But scientific inquiry isn’t necessarily what Runyan has in mind. The sub-title of her article references the “fight for social justice,” not academic research. Most of the time, Intersectionality is just code for a set of beliefs: suspicions of quantitative scholarship (“the master’s tools”), an inchoate criticism of capitalism (derided as “neoliberalism”), a fairly radical view of subjectivity, and a cosmology of race that’s more Coates and less McWhorter.

That having been said, Intersectionality may undermine any activism that truly embraces it, because it highlights division rather than unity of purpose. In January of 2017 millions of people participated in the Women’s March, united in support of women’s right and opposition to President-elect Trump. The vast majority had little awareness of the titular national organization and newly valuable media property. In due time its leadership became riven by anti-Semitism and racial identity politics. New York magazine’s Jonathan Chait chronicled a similar fate for a closed Facebook group called Binders Full of Women Writers, which degenerated into scurrilous accusations based on race and social class. Of course these divisions may well have developed in a world without intersectionality, but why make them doctrine? Perhaps this has been on President Obama’s mind in his frequent denunciations of identity politics, most recently in a speech in South Africa to commemorate Nelson Mandela’s 100th birthday. “I detest racialism,” Obama quoted the great man as saying, “whether it comes from a black man or a white man.” In a moment of unwitting self-parody, activist Tamela Gordon recently rejected intersectional feminism for being too white.

The second half of the twentieth century produced emancipation movements that attained stunning gains for women, racial and ethnic minorities, and gays and lesbians. These movements succeeded because they weren’t intersectional. None, of course, was fully successful, and each produced its discontents; perhaps the most well-known example is the sexism in the leadership of the Civil Rights Moment. This was regrettable, of course, but hardly impugns the broader enterprise. Conversely, opposition to the Vietnam War cost MLK supporters, as did the Poor People’s Campaign in the last year of his life (It’s besides the point that both strike me as laudable endeavors.)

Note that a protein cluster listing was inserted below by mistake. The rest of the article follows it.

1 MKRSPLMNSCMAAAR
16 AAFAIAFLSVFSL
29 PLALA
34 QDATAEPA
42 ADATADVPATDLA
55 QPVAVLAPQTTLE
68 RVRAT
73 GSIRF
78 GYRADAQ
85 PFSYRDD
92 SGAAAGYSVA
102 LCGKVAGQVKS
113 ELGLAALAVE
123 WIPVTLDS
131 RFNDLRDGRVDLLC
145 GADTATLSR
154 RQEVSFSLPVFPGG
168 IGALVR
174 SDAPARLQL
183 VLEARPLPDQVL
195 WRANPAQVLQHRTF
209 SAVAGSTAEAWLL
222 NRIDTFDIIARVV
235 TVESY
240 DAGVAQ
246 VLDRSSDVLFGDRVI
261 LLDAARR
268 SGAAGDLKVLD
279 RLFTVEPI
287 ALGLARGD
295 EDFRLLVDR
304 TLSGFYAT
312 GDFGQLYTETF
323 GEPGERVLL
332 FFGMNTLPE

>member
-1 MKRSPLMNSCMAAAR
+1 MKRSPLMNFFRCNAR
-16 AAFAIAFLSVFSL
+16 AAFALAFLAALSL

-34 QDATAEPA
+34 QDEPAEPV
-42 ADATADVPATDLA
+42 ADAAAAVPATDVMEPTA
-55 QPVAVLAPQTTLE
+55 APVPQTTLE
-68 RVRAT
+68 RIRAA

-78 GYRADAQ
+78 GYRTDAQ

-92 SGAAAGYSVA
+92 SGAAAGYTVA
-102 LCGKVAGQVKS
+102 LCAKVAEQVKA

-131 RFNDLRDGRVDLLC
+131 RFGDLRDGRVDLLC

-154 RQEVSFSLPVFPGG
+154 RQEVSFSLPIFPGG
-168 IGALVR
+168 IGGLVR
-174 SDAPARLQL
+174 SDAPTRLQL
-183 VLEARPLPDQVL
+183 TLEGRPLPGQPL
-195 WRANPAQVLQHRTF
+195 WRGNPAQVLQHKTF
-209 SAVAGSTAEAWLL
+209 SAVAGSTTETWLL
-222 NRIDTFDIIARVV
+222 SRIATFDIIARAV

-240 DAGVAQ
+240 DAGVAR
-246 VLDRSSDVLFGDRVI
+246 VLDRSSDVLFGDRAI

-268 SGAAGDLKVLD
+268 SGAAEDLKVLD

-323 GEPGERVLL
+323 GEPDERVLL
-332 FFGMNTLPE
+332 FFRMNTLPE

The lesson to draw is that cohesion matters for social movements, and intersectionality threatens that cohesion by highlighting what’s different about all of us rather than what we all have in common. If the future is truly intersectional and female, does that mean Senator Gillibrand is going to get re-elected without the benefit of male votes? Intersectionality may hold a little more promise for scholarly research, but not without sharply limiting its scope. Somehow I sense this is what Kimberlé Crenshaw had in mind all along.

 

Nicholas H. Wolfinger is Professor of Family and Consumer Studies and Adjunct Professor of Sociology at the University of Utah. He is currently working on a book about the changing economics of single motherhood. Follow him on Twitter at @NickWolfinger

Filed under: Culture Wars, recent, Social Science

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Nicholas H. Wolfinger is Professor of Family and Consumer Studies and Adjunct Professor of Sociology at the University of Utah. His most recent book is Soul Mates: Religion, Sex, Love, and Marriage among African Americans and Latinos (with W. Bradford Wilcox; Oxford University Press, 2016).